The Census Bureau today announced that sales of new homes dropped -16.6% in April from revised March levels. Furthermore, that March level was revised downward by -7.1% from the previous estimate. All told, new-home sales dropped -29.6% from December through April. Granted, new-home sales data are volatile and subject to considerable measurement error, but these declines are much larger than normal measurement errors. Note also that these declines have occurred before the full ascent of mortgage rates to the 5.5% level in recent weeks.
We are perhaps not one to talk up these declines too much, as we have been predicting a substantial decline in homebuilding for some time, which has been exceedingly slow in the making. However, given the gap between levels of housing starts and new-home sales, as indicated in the chart, it is hard to see how homebuilders can continue in coming months without slashing starts and construction rates.
The chart adjusts for the respective scales for starts and sales to take account of owner-builds, which show up in the starts data, but not in the sales data. Based on this reckoning, housing starts would have to fall 30% from recent levels to bring them into line with current sales levels and prevent further accumulation of unsold inventories.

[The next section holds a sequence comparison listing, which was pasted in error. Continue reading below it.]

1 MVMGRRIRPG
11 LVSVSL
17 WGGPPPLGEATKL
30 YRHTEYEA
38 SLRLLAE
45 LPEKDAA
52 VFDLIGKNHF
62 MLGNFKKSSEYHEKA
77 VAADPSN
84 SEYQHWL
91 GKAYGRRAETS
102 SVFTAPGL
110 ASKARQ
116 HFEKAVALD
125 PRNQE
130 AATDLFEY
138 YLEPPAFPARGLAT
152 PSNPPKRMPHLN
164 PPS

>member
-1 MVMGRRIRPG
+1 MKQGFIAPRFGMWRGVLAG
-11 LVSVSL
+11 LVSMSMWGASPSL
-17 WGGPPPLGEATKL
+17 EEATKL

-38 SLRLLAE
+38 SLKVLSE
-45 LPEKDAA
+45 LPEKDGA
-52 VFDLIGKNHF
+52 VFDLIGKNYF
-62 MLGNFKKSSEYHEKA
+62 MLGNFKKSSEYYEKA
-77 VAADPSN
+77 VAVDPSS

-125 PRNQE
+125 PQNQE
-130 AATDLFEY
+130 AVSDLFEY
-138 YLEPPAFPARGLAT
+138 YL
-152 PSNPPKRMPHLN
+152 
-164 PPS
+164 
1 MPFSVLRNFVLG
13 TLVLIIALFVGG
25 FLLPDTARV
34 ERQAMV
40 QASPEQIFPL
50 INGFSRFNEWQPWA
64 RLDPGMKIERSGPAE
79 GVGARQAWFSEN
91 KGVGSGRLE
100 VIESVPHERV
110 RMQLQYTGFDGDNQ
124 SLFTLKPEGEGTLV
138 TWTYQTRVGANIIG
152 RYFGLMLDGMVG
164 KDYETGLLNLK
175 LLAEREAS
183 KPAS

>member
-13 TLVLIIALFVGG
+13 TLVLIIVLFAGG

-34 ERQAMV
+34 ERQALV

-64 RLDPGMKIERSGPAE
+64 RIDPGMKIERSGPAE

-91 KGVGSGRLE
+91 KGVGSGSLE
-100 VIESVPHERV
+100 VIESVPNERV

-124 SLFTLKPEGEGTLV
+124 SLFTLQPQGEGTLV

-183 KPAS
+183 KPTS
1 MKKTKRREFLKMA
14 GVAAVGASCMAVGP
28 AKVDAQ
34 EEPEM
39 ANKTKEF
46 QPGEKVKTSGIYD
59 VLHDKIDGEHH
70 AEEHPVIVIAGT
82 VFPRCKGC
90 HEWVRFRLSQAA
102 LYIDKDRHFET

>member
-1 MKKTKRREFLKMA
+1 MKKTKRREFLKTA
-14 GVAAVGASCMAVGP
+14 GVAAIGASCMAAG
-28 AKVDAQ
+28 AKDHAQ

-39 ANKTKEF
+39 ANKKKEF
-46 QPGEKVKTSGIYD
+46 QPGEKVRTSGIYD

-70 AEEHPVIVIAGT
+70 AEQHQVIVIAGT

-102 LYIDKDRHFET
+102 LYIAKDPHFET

As it is, inventories of unsold new homes have already accumulated enough in recent months to equal nine months’ worth of sales. Inventory-sales ratios for new homes have not been this high since late-2007, which was more than two years into the housing bubble collapse of 2005-2009.
Others have gainsaid the importance of new-home inventories for two reasons: 1) inventories of existing homes are very low, and 2) inventories of completed new homes are low. But there are problems with both excuses.
Concerning existing homes, inventories of these typically reflect both a buyer and a seller. An existing home for sale is generally being offered by a current homeowner who is looking to buy somewhere else. So, a low level of existing homes for sale likely just reflects low turnover rates of housing at present. In contrast, inventories of new homes reflect the demand/supply balance/imbalance of additions to the nation’s housing stock.
As for inventories of completed homes being low, the overwhelming majority (around 75%) of new-home sales are homes either under construction or not yet started. Completed homes are always a small portion of the new-home market, so low inventories there are generally not that informative. Furthermore, builders have been slowing down construction rates, ostensibly to prevent unsold homes from being completed and wearing on overhead. So, here too, completed home inventories may be irrelevant.
It has been commonly reported recently that the number of homes currently under construction is at an all-time high. Some take this as news of strength. However, given the ongoing declines in new-home sales and the build-up of inventories of unsold new-homes, we think this can hardly be seen as an indicator of strength.
Meanwhile, the one possible positive in today’s report is that new-home sales prices continue to rise. Is this a light at the end of the tunnel or, in view of plunging sales and accumulating inventories, the glare of an oncoming train?